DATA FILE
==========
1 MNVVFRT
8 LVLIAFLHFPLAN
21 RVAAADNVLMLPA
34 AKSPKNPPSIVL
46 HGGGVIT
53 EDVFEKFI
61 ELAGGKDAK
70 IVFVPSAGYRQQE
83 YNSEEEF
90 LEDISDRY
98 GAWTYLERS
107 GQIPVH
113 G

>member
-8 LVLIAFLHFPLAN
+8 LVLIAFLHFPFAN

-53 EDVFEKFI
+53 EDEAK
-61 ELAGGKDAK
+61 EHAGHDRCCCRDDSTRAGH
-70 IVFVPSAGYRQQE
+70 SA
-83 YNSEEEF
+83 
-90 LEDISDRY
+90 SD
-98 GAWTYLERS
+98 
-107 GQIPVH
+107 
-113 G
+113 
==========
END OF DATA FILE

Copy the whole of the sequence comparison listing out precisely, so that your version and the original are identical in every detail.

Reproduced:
1 MNVVFRT
8 LVLIAFLHFPLAN
21 RVAAADNVLMLPA
34 AKSPKNPPSIVL
46 HGGGVIT
53 EDVFEKFI
61 ELAGGKDAK
70 IVFVPSAGYRQQE
83 YNSEEEF
90 LEDISDRY
98 GAWTYLERS
107 GQIPVH
113 G

>member
-8 LVLIAFLHFPLAN
+8 LVLIAFLHFPFAN

-53 EDVFEKFI
+53 EDEAK
-61 ELAGGKDAK
+61 EHAGHDRCCCRDDSTRAGH
-70 IVFVPSAGYRQQE
+70 SA
-83 YNSEEEF
+83 
-90 LEDISDRY
+90 SD
-98 GAWTYLERS
+98 
-107 GQIPVH
+107 
-113 G
+113 